Yoshida played in the Arizona Winter League, an instructional league, in February 2011 but chose to start the 2011 season with an amateur team from Japan that would be playing in southern California. She signed a contract with the Chico Outlaws of the professional North American Baseball League in July and pitched a no-decision as her team beat the Edmonton Capitals. She was traded later that week to Maui, rejoining her manager from last year, Garry Templeton, and started on August 9 as she pitched 5-innings of one-hit ball and picked up her first professional win in the U.S. as Maui defeated Edmonton 4-1.

In 2012 she returned to Japan to play for the Hyogo Blue Sandars of the Kansai Independent Baseball League.[16][17] On May 3, 2012, Yoshida made her first start of the year for the Hyogo Blue Thunders. She hurled five innings, giving up just one run, walking 1 while striking out 2. She earned the win, making her the first woman to win a game in the Kansai Independent League.[18]

In June 2012, Yoshida returned to pitch for Na Koa Ikaika Maui of the North American Baseball League. In her first start on June 9, 2012, she earned the win in a 10-2 Maui victory over the Hawaii Stars. She hurled 7 and 2/3 innings, giving up only four hits and two runs, as well as walking one batter and striking out another.[19] Yoshida won her next two starts to begin the year with a 3-0 record, but then experienced problems controlling her pitches and lost five games in a row.[20][21] She ended the season with a record of 4 wins and 6 losses with a 5.56 earned run average.[1]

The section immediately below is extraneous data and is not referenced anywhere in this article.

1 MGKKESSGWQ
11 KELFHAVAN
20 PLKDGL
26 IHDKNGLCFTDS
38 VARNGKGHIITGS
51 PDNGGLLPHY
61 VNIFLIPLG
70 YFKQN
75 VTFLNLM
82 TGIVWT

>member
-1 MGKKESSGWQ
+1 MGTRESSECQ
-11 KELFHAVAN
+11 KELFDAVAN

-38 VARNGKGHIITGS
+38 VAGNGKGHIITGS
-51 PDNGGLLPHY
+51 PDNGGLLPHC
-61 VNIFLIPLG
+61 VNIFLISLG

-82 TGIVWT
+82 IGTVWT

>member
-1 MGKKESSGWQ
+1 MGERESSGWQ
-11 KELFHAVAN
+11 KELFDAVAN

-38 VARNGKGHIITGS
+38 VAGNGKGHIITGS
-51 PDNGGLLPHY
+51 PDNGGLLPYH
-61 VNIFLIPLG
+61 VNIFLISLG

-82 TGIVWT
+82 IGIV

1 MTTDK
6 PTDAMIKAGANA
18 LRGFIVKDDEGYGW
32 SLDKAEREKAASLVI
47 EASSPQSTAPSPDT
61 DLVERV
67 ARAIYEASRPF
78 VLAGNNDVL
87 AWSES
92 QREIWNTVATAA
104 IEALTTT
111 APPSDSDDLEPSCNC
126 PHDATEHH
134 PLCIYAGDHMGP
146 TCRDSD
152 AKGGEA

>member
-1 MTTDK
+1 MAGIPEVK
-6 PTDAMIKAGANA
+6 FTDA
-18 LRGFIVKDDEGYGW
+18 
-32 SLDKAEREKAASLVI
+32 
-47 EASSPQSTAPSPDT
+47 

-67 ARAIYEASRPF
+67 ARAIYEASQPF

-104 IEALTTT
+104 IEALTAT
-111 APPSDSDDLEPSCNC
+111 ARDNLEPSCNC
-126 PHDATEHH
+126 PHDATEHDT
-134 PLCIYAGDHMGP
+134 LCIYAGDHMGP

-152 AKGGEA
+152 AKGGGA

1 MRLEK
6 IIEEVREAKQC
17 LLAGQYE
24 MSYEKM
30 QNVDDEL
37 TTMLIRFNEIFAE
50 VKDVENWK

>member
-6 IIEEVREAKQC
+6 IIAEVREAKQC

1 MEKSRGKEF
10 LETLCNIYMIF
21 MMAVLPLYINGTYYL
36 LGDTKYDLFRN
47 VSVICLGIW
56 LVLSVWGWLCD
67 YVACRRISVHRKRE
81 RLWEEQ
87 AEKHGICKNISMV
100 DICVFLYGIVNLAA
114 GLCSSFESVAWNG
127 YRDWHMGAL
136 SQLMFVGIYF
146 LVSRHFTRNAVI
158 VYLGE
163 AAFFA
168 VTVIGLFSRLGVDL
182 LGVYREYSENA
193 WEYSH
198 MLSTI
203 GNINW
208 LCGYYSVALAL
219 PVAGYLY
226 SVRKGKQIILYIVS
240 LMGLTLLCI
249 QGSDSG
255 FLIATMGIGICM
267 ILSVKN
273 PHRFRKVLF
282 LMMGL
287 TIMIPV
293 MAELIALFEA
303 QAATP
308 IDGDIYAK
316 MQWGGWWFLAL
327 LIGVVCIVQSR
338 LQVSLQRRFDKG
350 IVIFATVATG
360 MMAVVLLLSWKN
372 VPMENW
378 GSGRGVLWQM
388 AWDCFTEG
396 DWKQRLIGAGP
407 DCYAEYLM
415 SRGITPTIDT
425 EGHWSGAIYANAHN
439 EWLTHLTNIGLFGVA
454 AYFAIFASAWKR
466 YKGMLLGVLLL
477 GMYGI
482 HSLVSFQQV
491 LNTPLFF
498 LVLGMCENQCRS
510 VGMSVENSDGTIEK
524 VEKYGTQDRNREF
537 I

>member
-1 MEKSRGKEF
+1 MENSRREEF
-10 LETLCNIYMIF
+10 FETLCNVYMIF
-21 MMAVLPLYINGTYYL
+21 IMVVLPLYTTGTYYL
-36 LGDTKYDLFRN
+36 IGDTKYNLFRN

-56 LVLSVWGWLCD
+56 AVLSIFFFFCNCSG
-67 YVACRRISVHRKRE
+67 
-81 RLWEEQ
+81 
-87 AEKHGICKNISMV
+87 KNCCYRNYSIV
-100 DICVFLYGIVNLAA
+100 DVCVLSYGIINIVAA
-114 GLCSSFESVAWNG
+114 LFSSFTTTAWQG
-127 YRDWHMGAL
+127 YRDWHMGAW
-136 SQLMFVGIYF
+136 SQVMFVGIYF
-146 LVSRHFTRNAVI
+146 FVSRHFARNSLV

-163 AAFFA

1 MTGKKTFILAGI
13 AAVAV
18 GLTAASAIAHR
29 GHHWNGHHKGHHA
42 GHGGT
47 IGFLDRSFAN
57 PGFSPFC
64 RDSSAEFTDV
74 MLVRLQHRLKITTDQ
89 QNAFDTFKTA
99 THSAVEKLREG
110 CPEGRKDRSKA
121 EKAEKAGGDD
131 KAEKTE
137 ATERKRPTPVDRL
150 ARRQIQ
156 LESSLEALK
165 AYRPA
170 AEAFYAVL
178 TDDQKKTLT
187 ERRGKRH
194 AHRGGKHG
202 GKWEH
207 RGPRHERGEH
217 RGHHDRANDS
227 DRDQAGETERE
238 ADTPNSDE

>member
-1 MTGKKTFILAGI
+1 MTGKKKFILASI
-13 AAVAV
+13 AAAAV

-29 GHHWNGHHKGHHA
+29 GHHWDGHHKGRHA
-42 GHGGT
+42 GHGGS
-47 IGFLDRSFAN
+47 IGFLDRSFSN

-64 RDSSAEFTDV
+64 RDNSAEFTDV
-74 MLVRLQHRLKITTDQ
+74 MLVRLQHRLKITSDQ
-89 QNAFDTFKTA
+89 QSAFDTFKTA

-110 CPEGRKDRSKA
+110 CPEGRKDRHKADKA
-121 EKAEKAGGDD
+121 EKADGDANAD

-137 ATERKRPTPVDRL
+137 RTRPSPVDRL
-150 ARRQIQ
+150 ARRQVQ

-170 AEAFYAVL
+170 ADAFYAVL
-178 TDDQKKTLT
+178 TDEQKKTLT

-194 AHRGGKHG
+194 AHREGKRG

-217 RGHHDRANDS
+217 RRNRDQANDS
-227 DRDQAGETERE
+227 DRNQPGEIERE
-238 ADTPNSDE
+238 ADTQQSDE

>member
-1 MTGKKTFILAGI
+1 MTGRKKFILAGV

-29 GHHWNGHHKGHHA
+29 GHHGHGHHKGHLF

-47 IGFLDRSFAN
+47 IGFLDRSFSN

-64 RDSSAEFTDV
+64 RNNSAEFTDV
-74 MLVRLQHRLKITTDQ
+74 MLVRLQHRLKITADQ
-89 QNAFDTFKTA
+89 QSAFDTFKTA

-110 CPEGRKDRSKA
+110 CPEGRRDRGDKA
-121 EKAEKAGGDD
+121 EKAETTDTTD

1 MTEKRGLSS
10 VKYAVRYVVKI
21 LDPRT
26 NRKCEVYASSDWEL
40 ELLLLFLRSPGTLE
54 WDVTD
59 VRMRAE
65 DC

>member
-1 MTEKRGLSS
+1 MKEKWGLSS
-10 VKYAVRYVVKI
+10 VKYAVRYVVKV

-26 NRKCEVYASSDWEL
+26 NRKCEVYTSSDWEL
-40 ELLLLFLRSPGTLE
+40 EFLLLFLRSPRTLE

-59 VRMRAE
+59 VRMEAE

References[edit]

  1. ^ a b c d "Eri Yoshida minor league statistics". Baseball Reference. Retrieved 12 January 2013. 
  2. ^ a b c Schoolgirl knuckleballer headed to Japan pro league (AFP) Retrieved on November 17, 2008
  3. ^ a b c Rubin, Gideon (2008-11-19). "Japan's 'Knuckle Princess' aims at MLB". espn.go.com. Retrieved 2011-08-03. 
  4. ^ a b Eric Talmadge (2008-11-19). "US pitcher proud to inspire Japan girl". usatoday.com. Retrieved 2013-02-12. 
  5. ^ a b c "Japanese Female Phenom Knuckleball Pitcher Eri Yoshida Joins Arizona Winter League". oursportscentral.com. Retrieved 12 January 2013. 
  6. ^ Gonzalez, Alden (2009-03-27). "Female pitcher makes history in Japan: Side-arming knuckleballer notches strikeout in pro debut". MLB.com. Retrieved 2009-03-27. 
  7. ^ "Female knuckleballer Eri Yoshida battles Carp, wants to join NPB". tokyoreporter.com. Retrieved 12 January 2013. 
  8. ^ "February 12, 2010 Yuma Scorpions-Team Canada box score". pointstreak.com. Retrieved 12 January 2013. 
  9. ^ "Knuckleball life comes full circle for Wakefield". weei.com. Retrieved 12 January 2013. 
  10. ^ Eri Yoshida: Knuckleballer Signed By Minor League Team Chico Outlaws
  11. ^ Witz, Billy (May 30, 2010). "Japan’s ‘Knuckle Princess’ Arrives in U.S.". New York Times. 
  12. ^ "Knuckle Princess ready for Canadian debut". theglobeandmail.com. Retrieved 12 January 2013. 
  13. ^ "Yoshida raked in Canadian debut, Outlaws lose". chicoer.com. Retrieved 12 January 2013. 
  14. ^ 25 Under 25. Venuszine.com.
  15. ^ "Tough Season For Female Pitcher". New York Times. September 12, 2010. 
  16. ^ "Around the Central League: February 9, 2012". tokyoswallows.com. Retrieved 12 January 2013. 
  17. ^ "Tag: Kansai Independent League". yakyubaka.com. Retrieved 12 January 2013. 
  18. ^ "KANDOK: Eri Yoshida records first victory in Japan". yakyubaka.com. Retrieved 12 January 2013. 
  19. ^ "June 9, 2012 Hawaii-Maui box score". pointstreak.com. Retrieved 12 January 2013. 
  20. ^ "Yoshida makes more history with third pro victory". mauinews.com. Retrieved 13 January 2013. 
  21. ^ "Na Koa shut down by Grapes". mauinews.com. Retrieved 13 January 2013. 

External links[edit]